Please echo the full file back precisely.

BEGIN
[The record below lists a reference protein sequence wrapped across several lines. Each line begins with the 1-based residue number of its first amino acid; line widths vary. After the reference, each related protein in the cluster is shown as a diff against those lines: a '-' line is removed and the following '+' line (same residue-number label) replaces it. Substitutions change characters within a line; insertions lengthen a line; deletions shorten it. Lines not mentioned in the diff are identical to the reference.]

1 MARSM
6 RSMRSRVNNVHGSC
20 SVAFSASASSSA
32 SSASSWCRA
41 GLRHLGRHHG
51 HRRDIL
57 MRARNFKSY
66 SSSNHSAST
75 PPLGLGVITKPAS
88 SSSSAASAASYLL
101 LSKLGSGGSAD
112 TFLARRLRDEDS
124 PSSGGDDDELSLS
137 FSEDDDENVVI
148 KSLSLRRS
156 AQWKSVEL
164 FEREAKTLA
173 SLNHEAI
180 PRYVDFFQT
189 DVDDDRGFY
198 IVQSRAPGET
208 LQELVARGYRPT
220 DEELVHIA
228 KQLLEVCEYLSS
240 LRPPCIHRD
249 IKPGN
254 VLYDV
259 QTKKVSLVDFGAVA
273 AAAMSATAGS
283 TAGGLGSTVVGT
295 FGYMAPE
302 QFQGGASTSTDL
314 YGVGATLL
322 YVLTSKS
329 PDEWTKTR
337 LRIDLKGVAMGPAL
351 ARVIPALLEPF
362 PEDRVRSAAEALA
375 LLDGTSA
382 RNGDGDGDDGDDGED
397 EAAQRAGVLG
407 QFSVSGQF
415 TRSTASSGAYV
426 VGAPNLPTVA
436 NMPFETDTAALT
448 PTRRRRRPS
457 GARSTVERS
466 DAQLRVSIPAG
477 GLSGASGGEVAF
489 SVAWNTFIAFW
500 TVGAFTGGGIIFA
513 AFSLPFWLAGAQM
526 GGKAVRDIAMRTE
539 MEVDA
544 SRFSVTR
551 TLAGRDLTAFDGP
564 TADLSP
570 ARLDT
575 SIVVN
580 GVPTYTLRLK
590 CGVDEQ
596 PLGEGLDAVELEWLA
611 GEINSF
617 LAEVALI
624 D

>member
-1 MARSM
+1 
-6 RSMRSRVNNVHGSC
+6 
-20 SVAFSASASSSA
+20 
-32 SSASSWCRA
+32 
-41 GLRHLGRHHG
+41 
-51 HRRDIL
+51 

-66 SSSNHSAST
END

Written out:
[The record below lists a reference protein sequence wrapped across several lines. Each line begins with the 1-based residue number of its first amino acid; line widths vary. After the reference, each related protein in the cluster is shown as a diff against those lines: a '-' line is removed and the following '+' line (same residue-number label) replaces it. Substitutions change characters within a line; insertions lengthen a line; deletions shorten it. Lines not mentioned in the diff are identical to the reference.]

1 MARSM
6 RSMRSRVNNVHGSC
20 SVAFSASASSSA
32 SSASSWCRA
41 GLRHLGRHHG
51 HRRDIL
57 MRARNFKSY
66 SSSNHSAST
75 PPLGLGVITKPAS
88 SSSSAASAASYLL
101 LSKLGSGGSAD
112 TFLARRLRDEDS
124 PSSGGDDDELSLS
137 FSEDDDENVVI
148 KSLSLRRS
156 AQWKSVEL
164 FEREAKTLA
173 SLNHEAI
180 PRYVDFFQT
189 DVDDDRGFY
198 IVQSRAPGET
208 LQELVARGYRPT
220 DEELVHIA
228 KQLLEVCEYLSS
240 LRPPCIHRD
249 IKPGN
254 VLYDV
259 QTKKVSLVDFGAVA
273 AAAMSATAGS
283 TAGGLGSTVVGT
295 FGYMAPE
302 QFQGGASTSTDL
314 YGVGATLL
322 YVLTSKS
329 PDEWTKTR
337 LRIDLKGVAMGPAL
351 ARVIPALLEPF
362 PEDRVRSAAEALA
375 LLDGTSA
382 RNGDGDGDDGDDGED
397 EAAQRAGVLG
407 QFSVSGQF
415 TRSTASSGAYV
426 VGAPNLPTVA
436 NMPFETDTAALT
448 PTRRRRRPS
457 GARSTVERS
466 DAQLRVSIPAG
477 GLSGASGGEVAF
489 SVAWNTFIAFW
500 TVGAFTGGGIIFA
513 AFSLPFWLAGAQM
526 GGKAVRDIAMRTE
539 MEVDA
544 SRFSVTR
551 TLAGRDLTAFDGP
564 TADLSP
570 ARLDT
575 SIVVN
580 GVPTYTLRLK
590 CGVDEQ
596 PLGEGLDAVELEWLA
611 GEINSF
617 LAEVALI
624 D

>member
-1 MARSM
+1 
-6 RSMRSRVNNVHGSC
+6 
-20 SVAFSASASSSA
+20 
-32 SSASSWCRA
+32 
-41 GLRHLGRHHG
+41 
-51 HRRDIL
+51 

-66 SSSNHSAST